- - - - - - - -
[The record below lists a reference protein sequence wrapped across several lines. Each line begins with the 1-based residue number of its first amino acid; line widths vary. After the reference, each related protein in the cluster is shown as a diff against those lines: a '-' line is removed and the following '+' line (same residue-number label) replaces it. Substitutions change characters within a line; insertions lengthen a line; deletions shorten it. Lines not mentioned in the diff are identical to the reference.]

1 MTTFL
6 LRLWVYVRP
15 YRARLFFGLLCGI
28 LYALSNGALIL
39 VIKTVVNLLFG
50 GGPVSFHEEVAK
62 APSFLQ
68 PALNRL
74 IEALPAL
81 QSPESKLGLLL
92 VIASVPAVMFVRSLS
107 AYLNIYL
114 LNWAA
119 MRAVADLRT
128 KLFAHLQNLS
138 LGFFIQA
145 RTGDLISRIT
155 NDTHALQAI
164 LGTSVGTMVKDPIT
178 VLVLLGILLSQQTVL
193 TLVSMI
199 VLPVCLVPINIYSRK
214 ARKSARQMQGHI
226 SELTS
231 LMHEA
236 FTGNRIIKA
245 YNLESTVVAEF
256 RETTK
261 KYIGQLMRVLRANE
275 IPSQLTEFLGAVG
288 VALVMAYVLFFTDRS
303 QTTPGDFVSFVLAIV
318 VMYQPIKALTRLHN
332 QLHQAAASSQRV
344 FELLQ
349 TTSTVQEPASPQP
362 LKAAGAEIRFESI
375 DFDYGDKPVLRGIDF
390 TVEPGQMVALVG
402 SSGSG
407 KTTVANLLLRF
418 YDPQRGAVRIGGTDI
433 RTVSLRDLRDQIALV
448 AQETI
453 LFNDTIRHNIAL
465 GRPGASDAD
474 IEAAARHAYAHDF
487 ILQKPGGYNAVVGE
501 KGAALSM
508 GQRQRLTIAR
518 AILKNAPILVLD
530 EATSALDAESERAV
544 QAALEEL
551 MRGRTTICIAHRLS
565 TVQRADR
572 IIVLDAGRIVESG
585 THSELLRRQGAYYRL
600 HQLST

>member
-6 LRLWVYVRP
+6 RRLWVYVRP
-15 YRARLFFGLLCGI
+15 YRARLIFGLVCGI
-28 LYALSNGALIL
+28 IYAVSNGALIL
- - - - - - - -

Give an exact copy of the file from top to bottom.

[The record below lists a reference protein sequence wrapped across several lines. Each line begins with the 1-based residue number of its first amino acid; line widths vary. After the reference, each related protein in the cluster is shown as a diff against those lines: a '-' line is removed and the following '+' line (same residue-number label) replaces it. Substitutions change characters within a line; insertions lengthen a line; deletions shorten it. Lines not mentioned in the diff are identical to the reference.]

1 MTTFL
6 LRLWVYVRP
15 YRARLFFGLLCGI
28 LYALSNGALIL
39 VIKTVVNLLFG
50 GGPVSFHEEVAK
62 APSFLQ
68 PALNRL
74 IEALPAL
81 QSPESKLGLLL
92 VIASVPAVMFVRSLS
107 AYLNIYL
114 LNWAA
119 MRAVADLRT
128 KLFAHLQNLS
138 LGFFIQA
145 RTGDLISRIT
155 NDTHALQAI
164 LGTSVGTMVKDPIT
178 VLVLLGILLSQQTVL
193 TLVSMI
199 VLPVCLVPINIYSRK
214 ARKSARQMQGHI
226 SELTS
231 LMHEA
236 FTGNRIIKA
245 YNLESTVVAEF
256 RETTK
261 KYIGQLMRVLRANE
275 IPSQLTEFLGAVG
288 VALVMAYVLFFTDRS
303 QTTPGDFVSFVLAIV
318 VMYQPIKALTRLHN
332 QLHQAAASSQRV
344 FELLQ
349 TTSTVQEPASPQP
362 LKAAGAEIRFESI
375 DFDYGDKPVLRGIDF
390 TVEPGQMVALVG
402 SSGSG
407 KTTVANLLLRF
418 YDPQRGAVRIGGTDI
433 RTVSLRDLRDQIALV
448 AQETI
453 LFNDTIRHNIAL
465 GRPGASDAD
474 IEAAARHAYAHDF
487 ILQKPGGYNAVVGE
501 KGAALSM
508 GQRQRLTIAR
518 AILKNAPILVLD
530 EATSALDAESERAV
544 QAALEEL
551 MRGRTTICIAHRLS
565 TVQRADR
572 IIVLDAGRIVESG
585 THSELLRRQGAYYRL
600 HQLST

>member
-6 LRLWVYVRP
+6 RRLWVYVRP
-15 YRARLFFGLLCGI
+15 YRARLIFGLVCGI
-28 LYALSNGALIL
+28 IYAVSNGALIL